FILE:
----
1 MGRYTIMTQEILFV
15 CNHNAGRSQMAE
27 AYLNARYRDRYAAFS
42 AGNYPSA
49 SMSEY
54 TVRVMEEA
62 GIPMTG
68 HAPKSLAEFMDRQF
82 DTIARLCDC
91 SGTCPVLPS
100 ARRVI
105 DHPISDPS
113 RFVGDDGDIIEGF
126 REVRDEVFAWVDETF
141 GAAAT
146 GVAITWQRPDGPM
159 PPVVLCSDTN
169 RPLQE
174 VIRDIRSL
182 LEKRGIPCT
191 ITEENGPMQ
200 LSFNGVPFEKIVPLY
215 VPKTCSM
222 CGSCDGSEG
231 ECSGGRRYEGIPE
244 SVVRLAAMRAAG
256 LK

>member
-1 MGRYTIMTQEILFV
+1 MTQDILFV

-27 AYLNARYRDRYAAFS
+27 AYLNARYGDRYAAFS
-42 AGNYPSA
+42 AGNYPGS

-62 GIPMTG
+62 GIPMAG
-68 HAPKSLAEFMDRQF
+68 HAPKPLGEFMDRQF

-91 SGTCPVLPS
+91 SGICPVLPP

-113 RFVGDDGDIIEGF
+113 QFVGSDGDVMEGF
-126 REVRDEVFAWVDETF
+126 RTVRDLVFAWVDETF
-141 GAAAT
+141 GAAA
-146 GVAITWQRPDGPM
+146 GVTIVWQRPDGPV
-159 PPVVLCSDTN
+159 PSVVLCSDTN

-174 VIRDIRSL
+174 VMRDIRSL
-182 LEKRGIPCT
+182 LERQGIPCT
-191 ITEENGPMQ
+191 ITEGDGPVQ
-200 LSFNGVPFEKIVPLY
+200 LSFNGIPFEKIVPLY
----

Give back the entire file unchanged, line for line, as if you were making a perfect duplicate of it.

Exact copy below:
1 MGRYTIMTQEILFV
15 CNHNAGRSQMAE
27 AYLNARYRDRYAAFS
42 AGNYPSA
49 SMSEY
54 TVRVMEEA
62 GIPMTG
68 HAPKSLAEFMDRQF
82 DTIARLCDC
91 SGTCPVLPS
100 ARRVI
105 DHPISDPS
113 RFVGDDGDIIEGF
126 REVRDEVFAWVDETF
141 GAAAT
146 GVAITWQRPDGPM
159 PPVVLCSDTN
169 RPLQE
174 VIRDIRSL
182 LEKRGIPCT
191 ITEENGPMQ
200 LSFNGVPFEKIVPLY
215 VPKTCSM
222 CGSCDGSEG
231 ECSGGRRYEGIPE
244 SVVRLAAMRAAG
256 LK

>member
-1 MGRYTIMTQEILFV
+1 MTQDILFV

-27 AYLNARYRDRYAAFS
+27 AYLNARYGDRYAAFS
-42 AGNYPSA
+42 AGNYPGS

-62 GIPMTG
+62 GIPMAG
-68 HAPKSLAEFMDRQF
+68 HAPKPLGEFMDRQF

-91 SGTCPVLPS
+91 SGICPVLPP

-113 RFVGDDGDIIEGF
+113 QFVGSDGDVMEGF
-126 REVRDEVFAWVDETF
+126 RTVRDLVFAWVDETF
-141 GAAAT
+141 GAAA
-146 GVAITWQRPDGPM
+146 GVTIVWQRPDGPV
-159 PPVVLCSDTN
+159 PSVVLCSDTN

-174 VIRDIRSL
+174 VMRDIRSL
-182 LEKRGIPCT
+182 LERQGIPCT
-191 ITEENGPMQ
+191 ITEGDGPVQ
-200 LSFNGVPFEKIVPLY
+200 LSFNGIPFEKIVPLY